Stop Paying Too Much for Insurance

Motorcycle Silhouettes At Sunset

The law is the law. You must follow it, or else you will face consequences. Among most states' codes are requirements for most or all drivers to carry car insurance. The same goes for motorcycle riders. If you operate a motorcycle, you'll probably have to carry insurance on the bike. What might happen if you fail to do so?

Motorcycle insurance protects not only the policyholder and their bike, but also others. It helps states create a degree of consumer protection for motorists. Don't hesitate to get insurance. You'll likely need it from the time you drive off the lot.

Why States Require Motorcycle Insurance

When you ride your motorcycle, you put yourself in a risky position. Even for safe bikers, the risks of accidents, injuries and property losses still exist. They could happen at any moment. They could even happen when you are not even using the bike.

Whatever the cause of the accident, the results might be the same. Picking up the pieces will likely cost money, and no one wants to face unaffordable losses.

Motorcycle insurance is a financial contract. If you have a mishap involving your bike, then the bike and other parties might sustain costly losses. Your policy can help you cover some or all the costs related to your losses.

Common Motorcycle Insurance Requirements

Your own solvency is not the only reason you need to carry motorcycle insurance.

When you ride your bike, you'll also pose risks to others. Thus, if your actions harm them, you might have to pay for that party's losses. Your insurance policy can help you do so.

Paying for someone else's losses might prove helpful to them. However, it is also a cost to you. That's why most states require bikers to carry motorcycle liability insurance. This coverage can help you repay a third party for their losses if the accident was deemed your fault.

Most states are at-fault states. This means they assign fault for accidents to those judged responsible for causing the crash. The at-fault party likely must pay for some, or all, of the losses others sustain. However, a few states — the no-fault states — do not assign fault. Their insurance requirements and driver responsibilities will often vary from those of at-fault states.v

The most common insurance requirements are:

  • Bodily Injury Liability Coverage to pay for someone's injuries.
  • Property Damage Liability Coverage to pay for someone's property losses. Fox example, you can pay for damage to their vehicle.

Some states also require drivers to carry other coverage, such as:

  • Uninsured or Underinsured Insurance: This coverage pays for damage to your own vehicle if another driver, without appropriate liability coverage, hits you. You won't have to rely on them alone to cover your costs.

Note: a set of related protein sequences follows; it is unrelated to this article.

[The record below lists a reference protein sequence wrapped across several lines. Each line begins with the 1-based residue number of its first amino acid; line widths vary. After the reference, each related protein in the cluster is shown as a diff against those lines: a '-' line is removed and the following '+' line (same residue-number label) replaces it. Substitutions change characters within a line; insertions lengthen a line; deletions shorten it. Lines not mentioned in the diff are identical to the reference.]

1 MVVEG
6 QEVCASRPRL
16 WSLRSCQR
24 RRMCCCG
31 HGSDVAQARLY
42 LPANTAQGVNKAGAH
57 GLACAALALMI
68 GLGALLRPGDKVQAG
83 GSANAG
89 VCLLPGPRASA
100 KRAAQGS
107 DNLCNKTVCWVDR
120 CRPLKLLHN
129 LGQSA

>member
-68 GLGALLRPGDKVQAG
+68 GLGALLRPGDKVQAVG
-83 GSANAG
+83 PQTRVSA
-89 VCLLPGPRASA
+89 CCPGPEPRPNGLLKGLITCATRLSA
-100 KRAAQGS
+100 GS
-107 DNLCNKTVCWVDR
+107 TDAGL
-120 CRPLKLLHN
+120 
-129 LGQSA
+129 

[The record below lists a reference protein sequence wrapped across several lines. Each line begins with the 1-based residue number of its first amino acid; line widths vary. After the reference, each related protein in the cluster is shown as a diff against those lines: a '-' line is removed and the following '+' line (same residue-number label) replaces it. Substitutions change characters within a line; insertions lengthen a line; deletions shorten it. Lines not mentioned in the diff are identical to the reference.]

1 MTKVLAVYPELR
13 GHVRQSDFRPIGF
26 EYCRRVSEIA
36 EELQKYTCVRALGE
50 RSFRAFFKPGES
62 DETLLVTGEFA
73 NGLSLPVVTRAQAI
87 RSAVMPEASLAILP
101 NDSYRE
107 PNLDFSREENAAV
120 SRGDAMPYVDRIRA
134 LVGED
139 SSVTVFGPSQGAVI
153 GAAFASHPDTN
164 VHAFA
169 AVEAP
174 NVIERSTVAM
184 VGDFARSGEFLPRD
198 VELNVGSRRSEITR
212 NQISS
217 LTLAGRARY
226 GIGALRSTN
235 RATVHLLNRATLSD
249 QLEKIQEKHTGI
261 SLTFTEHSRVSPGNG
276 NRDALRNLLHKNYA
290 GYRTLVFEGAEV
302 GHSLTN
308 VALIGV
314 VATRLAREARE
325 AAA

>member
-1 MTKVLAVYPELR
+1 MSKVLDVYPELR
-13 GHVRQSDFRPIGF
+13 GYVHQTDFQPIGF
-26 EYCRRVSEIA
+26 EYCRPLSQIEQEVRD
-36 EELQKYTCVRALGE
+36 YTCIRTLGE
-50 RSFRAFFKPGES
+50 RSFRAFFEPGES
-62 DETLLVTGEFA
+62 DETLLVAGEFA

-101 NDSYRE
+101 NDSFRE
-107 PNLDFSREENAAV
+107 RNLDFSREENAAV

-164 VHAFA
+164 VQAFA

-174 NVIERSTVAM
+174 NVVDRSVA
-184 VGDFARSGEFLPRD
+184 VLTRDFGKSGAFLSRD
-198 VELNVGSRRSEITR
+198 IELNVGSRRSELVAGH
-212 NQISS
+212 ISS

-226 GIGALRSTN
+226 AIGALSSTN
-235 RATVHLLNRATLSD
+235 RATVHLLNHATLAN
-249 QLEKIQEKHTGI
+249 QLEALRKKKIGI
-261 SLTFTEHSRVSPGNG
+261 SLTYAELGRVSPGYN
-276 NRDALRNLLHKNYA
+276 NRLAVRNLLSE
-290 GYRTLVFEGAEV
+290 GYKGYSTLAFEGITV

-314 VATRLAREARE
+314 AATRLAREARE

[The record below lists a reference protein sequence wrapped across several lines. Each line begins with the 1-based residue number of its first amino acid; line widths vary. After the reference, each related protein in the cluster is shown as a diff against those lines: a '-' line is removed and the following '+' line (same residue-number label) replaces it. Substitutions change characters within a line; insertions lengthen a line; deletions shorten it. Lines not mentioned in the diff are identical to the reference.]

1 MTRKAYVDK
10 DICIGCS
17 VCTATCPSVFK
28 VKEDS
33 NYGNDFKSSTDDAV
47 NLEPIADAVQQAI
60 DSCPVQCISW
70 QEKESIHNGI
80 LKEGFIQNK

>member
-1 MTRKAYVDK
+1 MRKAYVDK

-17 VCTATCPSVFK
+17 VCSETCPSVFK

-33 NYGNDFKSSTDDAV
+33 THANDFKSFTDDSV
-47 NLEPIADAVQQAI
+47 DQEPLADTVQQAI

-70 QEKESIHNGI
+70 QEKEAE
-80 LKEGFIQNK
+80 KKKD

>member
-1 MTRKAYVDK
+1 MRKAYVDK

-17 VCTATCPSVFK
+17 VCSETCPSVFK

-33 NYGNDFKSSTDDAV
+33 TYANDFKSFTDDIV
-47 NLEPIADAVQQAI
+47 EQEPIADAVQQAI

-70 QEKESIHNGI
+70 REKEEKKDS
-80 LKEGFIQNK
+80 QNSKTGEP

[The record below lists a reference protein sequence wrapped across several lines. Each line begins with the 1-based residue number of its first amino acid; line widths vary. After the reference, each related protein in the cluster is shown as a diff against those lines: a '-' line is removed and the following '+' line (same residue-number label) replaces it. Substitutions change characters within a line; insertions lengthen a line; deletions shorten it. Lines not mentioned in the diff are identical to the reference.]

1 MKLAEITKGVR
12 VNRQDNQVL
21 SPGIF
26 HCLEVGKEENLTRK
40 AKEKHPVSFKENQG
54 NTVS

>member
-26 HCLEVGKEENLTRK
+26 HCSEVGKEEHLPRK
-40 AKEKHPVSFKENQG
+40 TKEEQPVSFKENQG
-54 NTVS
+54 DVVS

• Personal Injury Protection: This coverage can help you and your passengers cover your medical bills following an accident.

Speak to your Auto Insurance Discounters agent about the coverage you need to carry on your policy. Most states require minimum levels of coverage. Remember, you can usually increase the required coverage to make it a better fit for your cost risks.

What Happens If You Drive Without A Policy?

So, now you can see why it is important that you carry motorcycle insurance. If you fail to drive with a policy, you will likely face legal consequences.

This is particularly pertinent when dealing with a policy lapse. Policies might lapse because:

  • You never carried coverage to begin with.
  • You did not pay your insurance premiums.
  • You experienced an accident, driving charge or other at-fault mishap — and your insurance dropped coverage.
  • Your policy expired because its term ended.

Thus, you need to carry coverage from the time you buy your motorcycle. Keep in regular touch with your Auto Insurance Discounters agent to determine if you need to make changes to maintain the right coverage.

What Are The Potential Penalties?

If you drive without motorcycle insurance, a variety of penalties might result. These can include:

  • Tickets, fines and court appearances
  • Traffic school requirements
  • License suspensions or revocations
  • Points on your driver's license
  • Arrest, detention or probation

Furthermore, you might also have to get an SR-22 form. These penalties require you to carry motorcycle insurance for a certain number of years. The policy works as follows:

  • You first secure a motorcycle policy. Some carriers do not insure SR-22 carriers, however. Auto Insurance Discounters can help you locate one who does.
  • You get the SR-22 form from the insurer and then send it to your state's authorities.
  • The authorities will then maintain the form until it expires.

Keep in mind that if you let your insurance lapse during the time you have an SR-22 in place, you'll likely face penalties. The penalty might also start over from the get-go. Also, if you commit further offenses during the SR-22 period, then you might have to restart the penalty.

Driving without coverage increases your insurance risk. Thus, you'll likely pay higher insurance premiums when you do get a policy. It is always best that you don't drive until you do have coverage in place.

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